Greater Manchester Green Summit 2021: environmental groups give their reaction to the event
We asked green activitists to share their feedback after the recent event and reactions to the summit ranged from broadly positive to scathingly critical.
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The fourth Greater Manchester Green Summit was held this week - and environmental groups across the city-region have given the event a mixed reaction.
Held at The Lowry in Salford, more than 1,000 delegates heard Greater Manchester Mayor Andy Burnham speak about the plan to remove one million tonnes of carbon emissions from the local economy and reach the city-region’s target to be net-zero carbon by 2038.
There were also events on the schedule discussing issues including transport, green skills and careers, waste, energy and the natural environment.
Manchester World asked three of the city-region’s green groups what they thought of the event on Monday (18 October).
Walk Ride GM
Active transport organisation Walk Ride GM said it was encouraged by the increased sense of urgency at the summit and the speeding up of timetables, saying it was vital that it was acknowledged more needs to be done and fast.
It was also encouraged by the amount of involvement grass-roots groups had in the summit.
Claire Stocks, a co-founder of Walk Ride GM who is also a partner of the Our Streets Chorlton project, said: “It was great to see a focus on speeding up action – with the announcement of measures to take 1m tonnes of Co2 from the atmosphere by within three years - and an acknowledgement we aren’t where we need to be but a commitment to do more.
“It was also great to see the focus on enabling community action and hear some amazing examples – such as people-powered retrofit, the upcycling scheme in a Rochdale park, and the Woodland Trust’s scheme to regenerate the landscape at Smithills in Bolton - and to be invited to share more about Our Streets, and the work our partners, supporters & champions have been doing to enable people to drive less.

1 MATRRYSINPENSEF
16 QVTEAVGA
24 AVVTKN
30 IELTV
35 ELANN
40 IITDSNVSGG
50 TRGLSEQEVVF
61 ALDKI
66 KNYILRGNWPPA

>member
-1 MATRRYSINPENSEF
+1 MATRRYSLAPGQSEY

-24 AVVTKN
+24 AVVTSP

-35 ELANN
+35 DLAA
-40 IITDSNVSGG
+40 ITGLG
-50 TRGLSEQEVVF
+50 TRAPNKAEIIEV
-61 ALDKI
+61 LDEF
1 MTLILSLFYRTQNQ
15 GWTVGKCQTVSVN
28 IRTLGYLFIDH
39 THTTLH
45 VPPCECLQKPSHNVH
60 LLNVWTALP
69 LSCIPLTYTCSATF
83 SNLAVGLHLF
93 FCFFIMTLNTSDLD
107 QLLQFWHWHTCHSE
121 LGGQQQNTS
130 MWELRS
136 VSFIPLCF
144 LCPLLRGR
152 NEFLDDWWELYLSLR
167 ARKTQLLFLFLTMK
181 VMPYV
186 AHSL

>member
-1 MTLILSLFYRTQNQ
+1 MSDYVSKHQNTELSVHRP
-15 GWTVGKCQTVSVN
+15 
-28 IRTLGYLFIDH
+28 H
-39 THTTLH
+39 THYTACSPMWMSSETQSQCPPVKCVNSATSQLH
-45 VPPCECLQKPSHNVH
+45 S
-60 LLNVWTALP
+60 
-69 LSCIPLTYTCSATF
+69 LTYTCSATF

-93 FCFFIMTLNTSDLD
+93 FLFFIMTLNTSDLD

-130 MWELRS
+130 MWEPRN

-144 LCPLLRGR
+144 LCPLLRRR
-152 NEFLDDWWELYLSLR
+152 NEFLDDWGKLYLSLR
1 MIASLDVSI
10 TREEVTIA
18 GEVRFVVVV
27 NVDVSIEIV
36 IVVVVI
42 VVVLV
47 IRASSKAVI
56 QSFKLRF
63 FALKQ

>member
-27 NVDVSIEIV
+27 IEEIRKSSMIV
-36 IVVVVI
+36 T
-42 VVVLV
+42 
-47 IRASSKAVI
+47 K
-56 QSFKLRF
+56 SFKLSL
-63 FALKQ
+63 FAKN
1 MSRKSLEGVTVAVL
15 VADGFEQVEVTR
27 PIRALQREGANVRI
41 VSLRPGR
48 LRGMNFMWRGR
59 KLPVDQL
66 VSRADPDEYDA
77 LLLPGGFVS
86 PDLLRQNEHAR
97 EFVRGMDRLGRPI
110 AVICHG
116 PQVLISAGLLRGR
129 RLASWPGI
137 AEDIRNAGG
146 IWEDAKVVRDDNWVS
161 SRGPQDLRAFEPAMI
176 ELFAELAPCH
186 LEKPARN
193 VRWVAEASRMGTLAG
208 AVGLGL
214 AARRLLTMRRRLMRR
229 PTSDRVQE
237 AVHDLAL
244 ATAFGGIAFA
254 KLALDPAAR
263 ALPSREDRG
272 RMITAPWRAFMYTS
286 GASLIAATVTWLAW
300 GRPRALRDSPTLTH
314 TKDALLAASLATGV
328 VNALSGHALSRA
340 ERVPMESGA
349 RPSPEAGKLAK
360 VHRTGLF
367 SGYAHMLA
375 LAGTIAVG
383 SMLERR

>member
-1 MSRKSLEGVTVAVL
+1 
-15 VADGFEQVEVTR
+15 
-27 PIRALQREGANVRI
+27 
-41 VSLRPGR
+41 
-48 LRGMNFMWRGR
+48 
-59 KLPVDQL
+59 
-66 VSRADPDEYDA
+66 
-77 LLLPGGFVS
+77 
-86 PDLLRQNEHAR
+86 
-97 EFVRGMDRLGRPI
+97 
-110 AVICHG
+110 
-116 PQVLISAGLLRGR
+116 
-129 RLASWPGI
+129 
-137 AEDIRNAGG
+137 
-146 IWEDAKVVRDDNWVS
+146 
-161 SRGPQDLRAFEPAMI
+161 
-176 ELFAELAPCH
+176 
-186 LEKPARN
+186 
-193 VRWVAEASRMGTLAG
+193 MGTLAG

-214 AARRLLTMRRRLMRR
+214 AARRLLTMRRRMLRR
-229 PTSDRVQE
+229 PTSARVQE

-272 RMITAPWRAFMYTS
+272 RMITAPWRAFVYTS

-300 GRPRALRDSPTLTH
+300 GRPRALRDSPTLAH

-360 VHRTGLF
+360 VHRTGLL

“The key now in GM is to find ways to join the top-down actions politicians and business leaders must take to create change at scale, together with energy & place-based priorities of communities and people on the ground, to align all the elements that are part of the jigsaw puzzle of change.
“Because we can’t do it without bringing all the resources we can muster to this immense challenge, all pulling in the same direction, and fast.”
Friends of the Earth Manchester
Friends of the Earth Manchester said it was pleased to see pledges being made at the Green Summit and communities getting involved.
But it says the national picture is far less encouraging and the city-region will not be able to do enough without help from Westminster.
Catherine Thomson, Manchester Friends of the Earth co-ordinator, said: “We welcome the renewed commitment by Greater Manchester to become carbon neutral by 2038 and events like the Green Summit help to highlight the positive actions that local residents, communities and businesses are already taking.
“Yet the Government’s Heat Strategy, published the day after the Green Summit, demonstrated the huge gulf between the Government’s words and the financial support provided for local communities to be able to make the changes needed.
“The Prime Minister has previously claimed that the UK would install 600,000 heat pumps a year by 2028, yet the Heat Strategy only provides enough funding for 90,000 heat pump installations over three years.
“It’s a start, just not a very good one.
“For Greater Manchester to reduce our climate-wrecking emissions by 50% in the next five years and to meet our 2038 carbon neutral target we need the Government to show leadership and provide the resources that local communities need to reduce climate-wrecking emissions.”
Climate Emergency Manchester
Climate Emergency Manchester gave the Green Summit a resoundingly negative response, saying it did not do anywhere near enough to recognise the scale of the problems being faced.
It sharply criticised leading city-region politicians for their approach to green issues and said there needed to be acknowledgement that efforts to reduce carbon emissions in Greater Manchester are not on track.
Co-founder and core group member Marc Hudson said: “The brutal fact is that Greater Manchester missed its goal to reduce emissions by a whopping 8.3 million tonnes this year. Next year the gap will be even bigger.
“The carbon budget idea, launched only two years ago, is already on life-support.”
He criticised leaders speaking at the event for not giving ‘stark’ numbers more openly, adding: “Real leaders have a responsibility to tell the truth about the depth of the very serious trouble we are in, and to have a credible plan to get us out of it.
“Bad spin and inept brightsiding are what we have come to expect from central government.
“This is Manchester, we’re supposed to do things differently here.”